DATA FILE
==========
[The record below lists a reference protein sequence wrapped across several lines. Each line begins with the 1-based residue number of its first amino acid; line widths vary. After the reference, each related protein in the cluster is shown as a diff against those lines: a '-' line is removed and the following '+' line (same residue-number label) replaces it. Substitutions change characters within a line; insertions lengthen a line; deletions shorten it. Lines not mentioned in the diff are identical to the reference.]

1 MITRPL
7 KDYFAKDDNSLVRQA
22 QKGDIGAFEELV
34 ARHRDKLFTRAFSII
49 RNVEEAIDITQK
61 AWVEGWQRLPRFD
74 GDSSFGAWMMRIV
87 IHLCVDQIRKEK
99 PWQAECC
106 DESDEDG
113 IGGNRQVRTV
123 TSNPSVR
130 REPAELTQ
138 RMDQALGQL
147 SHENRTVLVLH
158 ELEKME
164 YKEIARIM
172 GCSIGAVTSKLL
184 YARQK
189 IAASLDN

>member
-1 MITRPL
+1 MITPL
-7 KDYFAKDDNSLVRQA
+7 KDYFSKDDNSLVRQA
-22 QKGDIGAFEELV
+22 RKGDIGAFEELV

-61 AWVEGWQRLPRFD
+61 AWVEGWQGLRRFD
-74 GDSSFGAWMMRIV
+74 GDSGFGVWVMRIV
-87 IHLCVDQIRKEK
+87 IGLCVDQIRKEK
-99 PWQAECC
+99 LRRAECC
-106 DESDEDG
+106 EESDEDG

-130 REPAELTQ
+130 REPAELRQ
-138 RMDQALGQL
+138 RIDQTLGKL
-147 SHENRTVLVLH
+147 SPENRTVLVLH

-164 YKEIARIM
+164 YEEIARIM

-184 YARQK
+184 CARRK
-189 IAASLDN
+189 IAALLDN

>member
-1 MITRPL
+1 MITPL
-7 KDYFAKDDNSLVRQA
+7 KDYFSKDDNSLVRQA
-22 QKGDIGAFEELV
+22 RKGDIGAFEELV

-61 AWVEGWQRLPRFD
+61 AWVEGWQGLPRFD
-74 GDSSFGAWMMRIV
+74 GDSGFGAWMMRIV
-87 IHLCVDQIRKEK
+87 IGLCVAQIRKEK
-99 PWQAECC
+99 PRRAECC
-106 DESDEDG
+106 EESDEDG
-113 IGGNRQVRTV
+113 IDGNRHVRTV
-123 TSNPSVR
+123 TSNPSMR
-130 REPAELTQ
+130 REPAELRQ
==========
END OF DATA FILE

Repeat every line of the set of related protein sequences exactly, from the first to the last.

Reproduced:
[The record below lists a reference protein sequence wrapped across several lines. Each line begins with the 1-based residue number of its first amino acid; line widths vary. After the reference, each related protein in the cluster is shown as a diff against those lines: a '-' line is removed and the following '+' line (same residue-number label) replaces it. Substitutions change characters within a line; insertions lengthen a line; deletions shorten it. Lines not mentioned in the diff are identical to the reference.]

1 MITRPL
7 KDYFAKDDNSLVRQA
22 QKGDIGAFEELV
34 ARHRDKLFTRAFSII
49 RNVEEAIDITQK
61 AWVEGWQRLPRFD
74 GDSSFGAWMMRIV
87 IHLCVDQIRKEK
99 PWQAECC
106 DESDEDG
113 IGGNRQVRTV
123 TSNPSVR
130 REPAELTQ
138 RMDQALGQL
147 SHENRTVLVLH
158 ELEKME
164 YKEIARIM
172 GCSIGAVTSKLL
184 YARQK
189 IAASLDN

>member
-1 MITRPL
+1 MITPL
-7 KDYFAKDDNSLVRQA
+7 KDYFSKDDNSLVRQA
-22 QKGDIGAFEELV
+22 RKGDIGAFEELV

-61 AWVEGWQRLPRFD
+61 AWVEGWQGLRRFD
-74 GDSSFGAWMMRIV
+74 GDSGFGVWVMRIV
-87 IHLCVDQIRKEK
+87 IGLCVDQIRKEK
-99 PWQAECC
+99 LRRAECC
-106 DESDEDG
+106 EESDEDG

-130 REPAELTQ
+130 REPAELRQ
-138 RMDQALGQL
+138 RIDQTLGKL
-147 SHENRTVLVLH
+147 SPENRTVLVLH

-164 YKEIARIM
+164 YEEIARIM

-184 YARQK
+184 CARRK
-189 IAASLDN
+189 IAALLDN

>member
-1 MITRPL
+1 MITPL
-7 KDYFAKDDNSLVRQA
+7 KDYFSKDDNSLVRQA
-22 QKGDIGAFEELV
+22 RKGDIGAFEELV

-61 AWVEGWQRLPRFD
+61 AWVEGWQGLPRFD
-74 GDSSFGAWMMRIV
+74 GDSGFGAWMMRIV
-87 IHLCVDQIRKEK
+87 IGLCVAQIRKEK
-99 PWQAECC
+99 PRRAECC
-106 DESDEDG
+106 EESDEDG
-113 IGGNRQVRTV
+113 IDGNRHVRTV
-123 TSNPSVR
+123 TSNPSMR
-130 REPAELTQ
+130 REPAELRQ